Platform: Windows, Steam, PS4, Xbox One, Nintendo Switch (planned)
Reviewed on: PS4
Players: Single player, Co Op, Multiplayer
Written by Whistler 3rd May 2017
Back in the day it must be said that the quality of games back when Rare was with Nintendo was the stuff of legend. You can’t deny they produced some of the most memorable and enjoyable titles from the SNES and N64 eras, which were major contributors to the success of both consoles. That golden age has long since passed though and you’d be forgiven for thinking the development studio had been disbanded once they had produced nothing but Kinect shovelware for four years in a row. So when Playtonic Games (composed of former Rareware devs) announced development of a spiritual successor to Rare’s beloved Banjo-
The strange duo composed of an Iguana (Yooka) and snarky bat (Laylee) are tasked with reclaiming all 145 ‘Pagies’ from a mysterious book that the evil Captial B and his Hivory Tower are searching for. Turns out he who wields the book (and it’s contents) can rewrite the world as they see fit and so begins the players collect-
While you require Pagies to gain access to these worlds, the player will also need to collect Quills to better equip themselves for traversing these large playgrounds. Quills serves as Yooka-
However the option to revisit previous worlds is purely for the need of missed Paigies and Quills; the five worlds and main hub world look great, but each struggles to fill their big playgrounds with meaningful content. They feel hollow and more often than not are plagued with vast empty spots making exploration feel arduous. There’s some decent platforming and the challenges themselves are enjoyable (if not often recycled repeatedly) but boy did I get sick of exploring thanks to the movement. Yooka’s running speed is just slow enough to get tiresome but the duo’s roll ability is so haphazardly clunky that it leads to more frustrations.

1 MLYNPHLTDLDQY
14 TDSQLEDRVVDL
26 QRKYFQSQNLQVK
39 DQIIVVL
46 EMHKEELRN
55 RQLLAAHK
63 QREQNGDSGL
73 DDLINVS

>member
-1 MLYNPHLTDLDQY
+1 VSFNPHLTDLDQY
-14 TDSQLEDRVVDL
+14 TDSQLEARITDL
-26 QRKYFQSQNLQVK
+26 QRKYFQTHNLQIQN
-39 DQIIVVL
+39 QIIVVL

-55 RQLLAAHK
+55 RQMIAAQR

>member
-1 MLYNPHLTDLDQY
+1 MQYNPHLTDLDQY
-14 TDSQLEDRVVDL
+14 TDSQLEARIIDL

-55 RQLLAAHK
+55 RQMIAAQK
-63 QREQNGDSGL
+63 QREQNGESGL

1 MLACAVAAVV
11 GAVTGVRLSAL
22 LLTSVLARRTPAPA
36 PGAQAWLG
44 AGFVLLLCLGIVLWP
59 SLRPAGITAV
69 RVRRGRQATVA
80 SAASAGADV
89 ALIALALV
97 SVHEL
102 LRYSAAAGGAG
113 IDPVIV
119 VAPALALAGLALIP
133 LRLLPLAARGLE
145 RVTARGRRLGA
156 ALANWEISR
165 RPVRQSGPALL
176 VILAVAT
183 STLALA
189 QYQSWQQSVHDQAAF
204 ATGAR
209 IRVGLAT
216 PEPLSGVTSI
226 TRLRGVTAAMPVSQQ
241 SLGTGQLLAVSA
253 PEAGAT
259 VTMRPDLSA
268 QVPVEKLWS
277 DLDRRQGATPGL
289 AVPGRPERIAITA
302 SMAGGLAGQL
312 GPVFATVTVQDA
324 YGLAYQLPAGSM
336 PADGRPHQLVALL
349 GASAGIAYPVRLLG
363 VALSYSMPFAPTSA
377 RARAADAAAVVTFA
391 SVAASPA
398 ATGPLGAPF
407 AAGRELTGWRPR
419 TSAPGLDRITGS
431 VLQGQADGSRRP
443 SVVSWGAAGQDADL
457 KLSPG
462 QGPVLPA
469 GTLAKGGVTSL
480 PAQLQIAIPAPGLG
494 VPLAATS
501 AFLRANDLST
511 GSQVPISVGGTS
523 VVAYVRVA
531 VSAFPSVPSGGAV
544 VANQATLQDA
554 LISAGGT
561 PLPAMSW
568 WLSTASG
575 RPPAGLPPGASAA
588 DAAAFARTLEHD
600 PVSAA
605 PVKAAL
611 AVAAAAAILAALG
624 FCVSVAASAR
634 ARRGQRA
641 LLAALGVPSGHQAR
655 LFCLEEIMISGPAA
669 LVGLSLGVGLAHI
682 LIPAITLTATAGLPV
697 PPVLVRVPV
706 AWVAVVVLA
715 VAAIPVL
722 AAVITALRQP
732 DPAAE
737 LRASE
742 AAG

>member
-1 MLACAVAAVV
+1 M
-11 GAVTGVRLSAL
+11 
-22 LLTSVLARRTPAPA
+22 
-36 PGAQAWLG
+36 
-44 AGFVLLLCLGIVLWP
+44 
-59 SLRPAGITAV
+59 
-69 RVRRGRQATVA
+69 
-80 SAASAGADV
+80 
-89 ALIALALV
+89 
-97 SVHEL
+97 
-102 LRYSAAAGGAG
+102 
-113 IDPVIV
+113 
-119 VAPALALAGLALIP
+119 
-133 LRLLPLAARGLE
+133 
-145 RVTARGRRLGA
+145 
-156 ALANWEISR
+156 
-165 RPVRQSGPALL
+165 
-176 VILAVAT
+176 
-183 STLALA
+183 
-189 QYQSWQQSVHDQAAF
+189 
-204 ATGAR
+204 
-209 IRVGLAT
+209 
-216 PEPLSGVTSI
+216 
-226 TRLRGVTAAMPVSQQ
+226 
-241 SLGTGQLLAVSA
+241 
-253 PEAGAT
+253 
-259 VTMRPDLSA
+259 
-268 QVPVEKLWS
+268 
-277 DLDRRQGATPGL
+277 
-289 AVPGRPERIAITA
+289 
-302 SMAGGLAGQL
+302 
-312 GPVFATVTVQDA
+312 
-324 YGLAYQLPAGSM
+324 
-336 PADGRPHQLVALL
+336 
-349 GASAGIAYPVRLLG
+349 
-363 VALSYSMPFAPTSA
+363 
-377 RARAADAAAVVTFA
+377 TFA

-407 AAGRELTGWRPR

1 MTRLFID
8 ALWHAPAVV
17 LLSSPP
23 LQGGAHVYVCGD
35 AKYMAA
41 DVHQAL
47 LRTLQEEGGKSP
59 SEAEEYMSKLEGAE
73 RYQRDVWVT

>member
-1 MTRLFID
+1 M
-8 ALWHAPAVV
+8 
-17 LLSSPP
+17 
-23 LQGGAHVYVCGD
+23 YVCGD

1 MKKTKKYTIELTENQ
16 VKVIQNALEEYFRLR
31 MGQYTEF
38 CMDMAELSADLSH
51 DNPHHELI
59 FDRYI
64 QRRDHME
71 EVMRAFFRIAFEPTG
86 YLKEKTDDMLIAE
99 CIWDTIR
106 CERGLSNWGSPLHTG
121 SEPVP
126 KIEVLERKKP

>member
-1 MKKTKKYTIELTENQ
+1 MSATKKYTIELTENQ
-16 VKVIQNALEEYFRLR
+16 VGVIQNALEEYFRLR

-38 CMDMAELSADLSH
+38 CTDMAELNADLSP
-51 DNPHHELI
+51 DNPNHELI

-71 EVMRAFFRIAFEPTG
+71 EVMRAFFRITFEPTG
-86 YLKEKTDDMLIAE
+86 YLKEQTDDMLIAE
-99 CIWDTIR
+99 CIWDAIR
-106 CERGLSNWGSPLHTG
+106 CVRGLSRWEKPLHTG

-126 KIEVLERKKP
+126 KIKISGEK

If Playtonic’s intention was to fully recreate the feel of an N64 platformer then they could have probably done without recreating some of the poor design choices and technical hiccups from that era. Controls and camera movement are key in any 3D environment and especially within platformers, here the camera is shockingly stubborn and slow to manually move.
Too often did I find myself struggling to focus on certain platforms as I slowly panned the camera but to then suddenly jump cut to another angle like I’m playing Resident Evil or practically hugging the characters when I maneuvered near any solid objects. Jumping is satisfying but there’s this floaty feeling I couldn’t quite shake off or adjust to in regards to movement which has characters moving a few steps before actually stopping. These hiccups would be forgiven back in 1998 but here they’re unacceptable, and don’t get me started on the awful aiming mechanic.
Alas much like Banjo Kazooie, combat is both lacklustre and utterly pointless. Rarely does engaging one of the few variations of minions benefit the player and you can outright avoid them altogether for the majority of your playthrough especially when the minions respawn regularly. Sure recreating what made 3D platforming so memorable is key, but Playtonics have done nothing to update the formula bar the visual coat of paint. This is the underlying issue that plagues Yooka-
Challenges are repeatedly recycled along with character interactions without any relevant context that only serve to drive home the repetitiveness. The quirky characters themselves feel like they’ve just been plopped in, much like the Quills and Paigies, none feeling like they have a place in these worlds outside of handing you challenges and rewards. Some of the more demanding challenges of dexterity were fun but they often felt more like self-
If you’re desperate to scratch that nostalgic itch and have no means to revist the platformers of yesteryears then by all means Yooka-
Recreates that Banjo-
Merely emulates oldschool platforming rather than expanding on them,
Poor camera controls,
Bland worlds and unmemorable gameplay.